Five Best Practices to Ensure Compliance with Cross-Border Data Protection Laws
- Information governance
- 5 min read
As data continues to span across the four corners of the globe, lawmakers worldwide strive to keep up the pace with regulations. The European Union has the General Data Protection Regulation (GDPR)
, which provides comprehensive protections over private consumer data. Japan has the Act on the Protection of Personal Information, which is another comprehensive law with strong privacy protections. China has the Telecommunication Regulations law that applies specifically to electronic data transmission. The U.S. has several laws that apply to data protection and privacy one way or another. These are just a sampling of the several countries that have enacted data privacy laws, all offering varying degrees of protection and apply in different circumstances. Litigation issues and conflicts associated with complying with cross-border data protection laws are more prevalent today due to the expansive reach of data.
The Courts Weigh In
In 2018, two U.S. federal cases provided guidance on the conflicts between complying with both international privacy obligations and production. In Corel Software v. Microsoft Corporation, the court denied the defendant’s request for a protective order to stop production of telemetry data located in countries subject to the GDPR. This ruling was a result of defendant’s lack of evidence showing that the burden of complying with the request was greater than the data’s potential evidentiary value in the case because of the GDPR’s demands.
In Brooks Sports v. Anta (China) Company, the court issued terminating sanctions against defendant because it failed to produce data from the WeChat app stored on their China-based employees’ mobile devices. The court noted that the defendant could have avoided any conflict with Chinese law if it had set up company WeChat accounts for their employees instead of allowing communication on personal devices. Organizations cannot use data protection laws in other countries to avoid U.S. discovery obligations.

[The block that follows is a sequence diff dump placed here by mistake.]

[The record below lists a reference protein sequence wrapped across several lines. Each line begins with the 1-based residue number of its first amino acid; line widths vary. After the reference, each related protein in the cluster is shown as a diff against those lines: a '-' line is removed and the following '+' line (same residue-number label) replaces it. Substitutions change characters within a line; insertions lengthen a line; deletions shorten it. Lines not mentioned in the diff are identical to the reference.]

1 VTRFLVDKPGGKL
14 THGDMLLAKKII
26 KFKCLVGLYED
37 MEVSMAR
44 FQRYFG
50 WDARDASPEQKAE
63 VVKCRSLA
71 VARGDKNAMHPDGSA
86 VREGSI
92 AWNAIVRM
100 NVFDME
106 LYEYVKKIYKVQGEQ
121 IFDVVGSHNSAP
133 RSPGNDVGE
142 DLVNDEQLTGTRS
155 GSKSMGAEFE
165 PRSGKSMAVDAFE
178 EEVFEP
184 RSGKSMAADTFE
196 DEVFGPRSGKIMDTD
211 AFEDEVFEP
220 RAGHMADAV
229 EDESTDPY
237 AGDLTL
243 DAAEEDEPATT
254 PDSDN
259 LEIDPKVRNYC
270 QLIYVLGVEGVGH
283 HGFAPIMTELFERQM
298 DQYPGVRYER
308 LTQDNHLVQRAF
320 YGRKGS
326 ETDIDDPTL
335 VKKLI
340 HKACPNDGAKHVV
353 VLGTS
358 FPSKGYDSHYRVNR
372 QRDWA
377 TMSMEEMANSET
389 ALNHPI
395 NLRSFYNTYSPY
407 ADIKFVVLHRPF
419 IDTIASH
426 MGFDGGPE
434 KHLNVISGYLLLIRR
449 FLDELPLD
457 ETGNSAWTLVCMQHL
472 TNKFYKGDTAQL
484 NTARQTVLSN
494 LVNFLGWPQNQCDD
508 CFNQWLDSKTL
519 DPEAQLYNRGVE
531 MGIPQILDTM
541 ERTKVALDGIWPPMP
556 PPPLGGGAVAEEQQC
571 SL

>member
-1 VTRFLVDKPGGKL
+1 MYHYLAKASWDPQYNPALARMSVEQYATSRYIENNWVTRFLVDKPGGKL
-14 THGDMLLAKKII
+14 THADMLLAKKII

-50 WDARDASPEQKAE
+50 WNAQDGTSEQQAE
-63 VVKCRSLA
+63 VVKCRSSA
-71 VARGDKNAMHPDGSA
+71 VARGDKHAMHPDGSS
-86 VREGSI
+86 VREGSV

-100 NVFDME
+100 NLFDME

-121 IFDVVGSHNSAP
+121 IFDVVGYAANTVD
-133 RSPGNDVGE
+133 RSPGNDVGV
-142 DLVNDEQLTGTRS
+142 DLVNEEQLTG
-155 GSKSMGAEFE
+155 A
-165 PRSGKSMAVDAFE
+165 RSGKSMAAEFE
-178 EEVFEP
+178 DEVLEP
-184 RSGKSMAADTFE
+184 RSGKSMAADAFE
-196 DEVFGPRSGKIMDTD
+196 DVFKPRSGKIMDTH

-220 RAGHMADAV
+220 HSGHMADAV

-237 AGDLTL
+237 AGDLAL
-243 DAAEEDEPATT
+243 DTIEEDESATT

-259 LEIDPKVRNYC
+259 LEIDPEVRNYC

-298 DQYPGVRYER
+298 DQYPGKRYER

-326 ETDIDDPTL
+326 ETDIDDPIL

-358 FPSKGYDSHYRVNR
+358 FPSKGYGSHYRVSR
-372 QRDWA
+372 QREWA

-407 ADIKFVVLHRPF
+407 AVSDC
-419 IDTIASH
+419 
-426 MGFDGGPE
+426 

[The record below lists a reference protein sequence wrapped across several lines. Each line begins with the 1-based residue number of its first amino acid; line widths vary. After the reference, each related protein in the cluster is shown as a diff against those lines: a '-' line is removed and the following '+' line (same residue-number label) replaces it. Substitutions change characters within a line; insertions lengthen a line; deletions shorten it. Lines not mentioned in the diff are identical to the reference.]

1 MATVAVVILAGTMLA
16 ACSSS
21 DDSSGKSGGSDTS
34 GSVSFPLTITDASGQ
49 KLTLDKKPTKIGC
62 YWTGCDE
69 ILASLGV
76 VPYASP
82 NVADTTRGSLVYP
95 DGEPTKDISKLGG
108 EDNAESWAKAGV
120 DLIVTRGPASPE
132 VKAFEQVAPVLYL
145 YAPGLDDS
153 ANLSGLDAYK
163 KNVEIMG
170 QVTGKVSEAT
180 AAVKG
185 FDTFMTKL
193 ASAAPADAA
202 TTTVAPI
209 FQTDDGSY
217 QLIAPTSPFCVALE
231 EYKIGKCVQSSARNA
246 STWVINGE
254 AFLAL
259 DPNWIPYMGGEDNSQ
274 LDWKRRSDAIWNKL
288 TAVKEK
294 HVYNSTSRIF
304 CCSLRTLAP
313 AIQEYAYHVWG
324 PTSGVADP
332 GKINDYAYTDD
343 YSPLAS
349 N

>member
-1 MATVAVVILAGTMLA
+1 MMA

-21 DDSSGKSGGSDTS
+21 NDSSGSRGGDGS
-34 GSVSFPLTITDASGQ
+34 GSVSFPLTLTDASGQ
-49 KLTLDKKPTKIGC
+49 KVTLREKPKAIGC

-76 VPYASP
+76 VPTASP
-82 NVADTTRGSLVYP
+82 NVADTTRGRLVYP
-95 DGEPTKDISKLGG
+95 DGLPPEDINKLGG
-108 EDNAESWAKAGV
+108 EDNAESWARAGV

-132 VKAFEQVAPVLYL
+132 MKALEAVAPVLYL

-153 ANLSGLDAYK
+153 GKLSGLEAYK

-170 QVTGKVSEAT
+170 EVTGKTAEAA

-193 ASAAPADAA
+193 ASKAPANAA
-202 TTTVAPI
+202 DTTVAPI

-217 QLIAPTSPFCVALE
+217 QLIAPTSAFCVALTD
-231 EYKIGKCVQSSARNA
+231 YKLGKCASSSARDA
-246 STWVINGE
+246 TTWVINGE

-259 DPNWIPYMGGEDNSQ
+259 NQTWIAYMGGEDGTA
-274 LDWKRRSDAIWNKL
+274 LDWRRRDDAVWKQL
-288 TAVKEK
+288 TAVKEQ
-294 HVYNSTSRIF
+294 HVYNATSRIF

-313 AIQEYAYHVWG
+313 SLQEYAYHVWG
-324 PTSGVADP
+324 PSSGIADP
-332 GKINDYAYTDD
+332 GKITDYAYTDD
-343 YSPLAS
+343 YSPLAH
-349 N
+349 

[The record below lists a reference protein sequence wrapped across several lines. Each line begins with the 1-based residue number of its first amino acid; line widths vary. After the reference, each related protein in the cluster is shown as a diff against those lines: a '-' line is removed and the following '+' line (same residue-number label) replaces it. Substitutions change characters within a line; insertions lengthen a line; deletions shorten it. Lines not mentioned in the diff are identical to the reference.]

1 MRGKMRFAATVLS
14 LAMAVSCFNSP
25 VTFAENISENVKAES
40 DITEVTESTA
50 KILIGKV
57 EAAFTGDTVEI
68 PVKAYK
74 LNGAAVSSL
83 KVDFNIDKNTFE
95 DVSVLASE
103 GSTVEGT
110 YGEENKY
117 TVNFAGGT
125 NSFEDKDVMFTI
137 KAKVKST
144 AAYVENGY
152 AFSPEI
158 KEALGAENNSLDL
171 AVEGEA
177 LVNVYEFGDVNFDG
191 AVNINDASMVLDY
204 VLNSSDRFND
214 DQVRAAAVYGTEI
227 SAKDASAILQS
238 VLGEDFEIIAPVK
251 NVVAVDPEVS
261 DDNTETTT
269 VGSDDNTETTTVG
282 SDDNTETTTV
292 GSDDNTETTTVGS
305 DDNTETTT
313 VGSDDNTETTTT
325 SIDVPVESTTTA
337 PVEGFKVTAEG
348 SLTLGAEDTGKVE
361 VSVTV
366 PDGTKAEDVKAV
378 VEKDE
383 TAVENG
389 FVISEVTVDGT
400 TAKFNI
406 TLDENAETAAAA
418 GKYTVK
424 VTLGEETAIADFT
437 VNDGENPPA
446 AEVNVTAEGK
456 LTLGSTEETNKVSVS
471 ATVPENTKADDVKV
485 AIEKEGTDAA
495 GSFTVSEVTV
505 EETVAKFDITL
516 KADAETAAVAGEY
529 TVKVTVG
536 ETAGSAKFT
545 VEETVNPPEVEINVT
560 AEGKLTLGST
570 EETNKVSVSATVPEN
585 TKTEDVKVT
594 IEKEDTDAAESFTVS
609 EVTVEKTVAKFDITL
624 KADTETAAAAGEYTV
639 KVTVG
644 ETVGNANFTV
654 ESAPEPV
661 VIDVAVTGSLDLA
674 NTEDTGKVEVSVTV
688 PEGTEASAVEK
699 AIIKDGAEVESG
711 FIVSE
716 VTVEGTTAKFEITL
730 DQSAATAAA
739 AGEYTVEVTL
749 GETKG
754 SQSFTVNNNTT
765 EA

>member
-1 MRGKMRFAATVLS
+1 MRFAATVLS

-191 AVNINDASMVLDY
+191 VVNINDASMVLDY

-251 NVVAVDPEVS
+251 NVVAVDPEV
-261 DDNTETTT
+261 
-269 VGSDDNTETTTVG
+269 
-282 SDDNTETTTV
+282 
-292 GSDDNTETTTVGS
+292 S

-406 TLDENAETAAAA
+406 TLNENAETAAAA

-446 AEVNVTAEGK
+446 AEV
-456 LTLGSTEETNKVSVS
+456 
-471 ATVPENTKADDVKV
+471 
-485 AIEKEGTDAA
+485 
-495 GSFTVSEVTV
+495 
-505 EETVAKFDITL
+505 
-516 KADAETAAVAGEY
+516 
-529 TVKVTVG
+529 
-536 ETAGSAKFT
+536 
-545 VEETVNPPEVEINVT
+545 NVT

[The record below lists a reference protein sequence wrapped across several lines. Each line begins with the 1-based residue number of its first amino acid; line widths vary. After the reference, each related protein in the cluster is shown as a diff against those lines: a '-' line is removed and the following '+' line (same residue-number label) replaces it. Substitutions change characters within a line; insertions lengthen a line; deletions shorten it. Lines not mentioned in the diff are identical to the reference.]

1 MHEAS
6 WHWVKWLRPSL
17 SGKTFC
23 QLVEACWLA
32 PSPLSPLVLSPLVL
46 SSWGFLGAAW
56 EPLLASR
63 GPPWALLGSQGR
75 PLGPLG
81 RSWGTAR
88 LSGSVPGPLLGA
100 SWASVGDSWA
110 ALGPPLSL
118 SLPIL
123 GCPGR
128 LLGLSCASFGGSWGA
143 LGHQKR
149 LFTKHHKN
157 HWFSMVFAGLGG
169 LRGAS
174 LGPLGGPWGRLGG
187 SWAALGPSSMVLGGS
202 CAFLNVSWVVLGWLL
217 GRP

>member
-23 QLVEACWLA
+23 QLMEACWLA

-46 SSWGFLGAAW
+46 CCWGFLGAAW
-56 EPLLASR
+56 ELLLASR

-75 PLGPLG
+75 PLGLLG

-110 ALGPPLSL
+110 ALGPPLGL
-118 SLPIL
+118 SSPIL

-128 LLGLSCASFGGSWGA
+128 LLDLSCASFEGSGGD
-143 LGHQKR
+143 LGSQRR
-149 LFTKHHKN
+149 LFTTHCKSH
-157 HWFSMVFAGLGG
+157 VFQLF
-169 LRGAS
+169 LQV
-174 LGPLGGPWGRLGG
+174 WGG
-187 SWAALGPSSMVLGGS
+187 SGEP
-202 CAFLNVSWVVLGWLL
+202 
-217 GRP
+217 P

These cases demonstrate that U.S. courts will put the domestic lawsuit’s benefit before international privacy obligations. Consequently, this can create several issues for lawyers and their clients such as limited or blocked access to data leading to sanctions, time-consuming tasks costing money and resources, fines from other countries, and client dissatisfaction.
Tips for Dealing with Cross-Border Data Protection Laws in Litigation
Legal practitioners should implement the following practices to make compliance easier and limit the issues noted above:
Research Relevant Data Protection Laws
If a case invokes compliance with another nation’s laws, lawyers should understand what data these laws protect and how they interact with the case’s discovery demands. Becoming educated will help formulate an effective compliance plan. As always, lawyers should keep current on any changes in relevant laws that affect their current or future cases. If the U.S. ever creates a comprehensive federal privacy law, this will impact discovery obligations as well.
Review, Implement, and/or Update Information Governance Programs
An organization should have a detailed information governance program in place so employees can quickly identify the location of data. A strong information governance program will help lawyers comply with both eDiscovery obligations and cross-border data protection laws in an efficient manner. Implementing data retention policies is key so the organization only keeps relevant documents, which in turn reduces search time and data housing costs. Organizations should consider modifying their information systems and structures if they know it could potentially interfere with compliance. This could include making certain data anonymous or redacting it altogether.
Review and/or Update Data Security Measures
As always, an organization should continuously review security programs to ensure data protection and decrease breach risks. Inefficient data security measures can hinder compliance with domestic litigation and international privacy laws.
Review, Implement, and/or Update Litigation Readiness Plans
A litigation readiness plan will prepare lawyers for handling potential cross-border protection law compliance issues in court. An organization may need to change their litigation hold or data preservation practices if these could potentially interfere with relevant obligations under international law.
Prepare Detailed and Researched Arguments for Court
If a cross-border data protection law hinders a lawyer’s ability to produce data in eDiscovery, they should be ready to illustrate the reasons why to the court. Potential examples could include a breakdown of the law, metrics, and a summary of burden versus benefit. If you found this blog informative, you may enjoy reading The Importance of Information Governance in Today’s Regulatory Environment or The Epiq Angle Blog.